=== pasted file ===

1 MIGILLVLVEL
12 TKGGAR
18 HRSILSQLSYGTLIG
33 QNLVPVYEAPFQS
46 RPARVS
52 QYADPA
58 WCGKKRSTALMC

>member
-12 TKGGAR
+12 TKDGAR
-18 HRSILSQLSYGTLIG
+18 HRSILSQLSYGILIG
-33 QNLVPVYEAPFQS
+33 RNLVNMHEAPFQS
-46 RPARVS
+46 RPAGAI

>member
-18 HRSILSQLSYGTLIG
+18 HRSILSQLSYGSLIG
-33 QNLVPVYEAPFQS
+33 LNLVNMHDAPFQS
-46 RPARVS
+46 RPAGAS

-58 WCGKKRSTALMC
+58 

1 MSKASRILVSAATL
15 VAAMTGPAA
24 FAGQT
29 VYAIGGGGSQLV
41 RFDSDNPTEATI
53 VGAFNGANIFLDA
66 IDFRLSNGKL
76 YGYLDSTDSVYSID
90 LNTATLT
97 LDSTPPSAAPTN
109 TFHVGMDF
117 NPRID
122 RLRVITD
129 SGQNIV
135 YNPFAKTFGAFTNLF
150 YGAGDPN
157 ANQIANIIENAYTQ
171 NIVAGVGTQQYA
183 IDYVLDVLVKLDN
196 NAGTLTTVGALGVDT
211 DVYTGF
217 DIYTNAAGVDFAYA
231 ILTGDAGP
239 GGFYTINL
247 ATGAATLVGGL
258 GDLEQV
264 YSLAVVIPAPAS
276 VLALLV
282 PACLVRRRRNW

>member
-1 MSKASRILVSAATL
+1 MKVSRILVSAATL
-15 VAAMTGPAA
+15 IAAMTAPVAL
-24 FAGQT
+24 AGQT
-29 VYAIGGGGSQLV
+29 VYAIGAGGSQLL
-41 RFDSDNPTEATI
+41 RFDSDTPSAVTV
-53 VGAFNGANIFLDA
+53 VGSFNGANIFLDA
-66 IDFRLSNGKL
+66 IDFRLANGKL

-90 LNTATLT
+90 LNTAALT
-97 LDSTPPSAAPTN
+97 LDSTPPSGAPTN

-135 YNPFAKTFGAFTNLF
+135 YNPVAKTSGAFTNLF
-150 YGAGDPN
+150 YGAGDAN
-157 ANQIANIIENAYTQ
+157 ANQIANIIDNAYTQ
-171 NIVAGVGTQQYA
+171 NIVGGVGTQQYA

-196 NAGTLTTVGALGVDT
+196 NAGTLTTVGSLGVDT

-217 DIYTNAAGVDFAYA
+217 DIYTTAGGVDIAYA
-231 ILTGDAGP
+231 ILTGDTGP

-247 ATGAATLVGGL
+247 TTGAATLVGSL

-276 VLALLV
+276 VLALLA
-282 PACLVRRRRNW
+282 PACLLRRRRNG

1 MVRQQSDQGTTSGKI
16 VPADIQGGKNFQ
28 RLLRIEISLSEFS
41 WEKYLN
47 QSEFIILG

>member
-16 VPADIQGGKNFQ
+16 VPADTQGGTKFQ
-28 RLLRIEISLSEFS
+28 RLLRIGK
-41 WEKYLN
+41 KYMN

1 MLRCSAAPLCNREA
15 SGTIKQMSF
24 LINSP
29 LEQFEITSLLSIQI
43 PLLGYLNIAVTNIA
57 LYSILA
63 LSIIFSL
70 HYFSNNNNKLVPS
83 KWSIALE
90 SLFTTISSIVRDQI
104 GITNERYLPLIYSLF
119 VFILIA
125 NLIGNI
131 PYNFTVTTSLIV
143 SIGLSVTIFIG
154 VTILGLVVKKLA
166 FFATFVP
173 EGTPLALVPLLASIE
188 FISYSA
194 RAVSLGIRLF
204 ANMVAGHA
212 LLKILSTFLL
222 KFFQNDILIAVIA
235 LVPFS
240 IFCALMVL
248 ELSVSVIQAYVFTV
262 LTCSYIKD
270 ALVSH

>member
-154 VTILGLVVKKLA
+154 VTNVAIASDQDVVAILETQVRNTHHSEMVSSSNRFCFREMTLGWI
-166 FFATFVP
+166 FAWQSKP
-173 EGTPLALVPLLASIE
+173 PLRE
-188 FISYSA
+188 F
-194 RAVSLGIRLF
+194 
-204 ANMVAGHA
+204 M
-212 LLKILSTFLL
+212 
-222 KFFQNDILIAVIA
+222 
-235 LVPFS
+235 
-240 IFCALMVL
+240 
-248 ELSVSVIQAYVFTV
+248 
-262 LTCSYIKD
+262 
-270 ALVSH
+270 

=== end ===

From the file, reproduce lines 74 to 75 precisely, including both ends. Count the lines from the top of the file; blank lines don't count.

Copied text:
-135 YNPFAKTFGAFTNLF
+135 YNPVAKTSGAFTNLF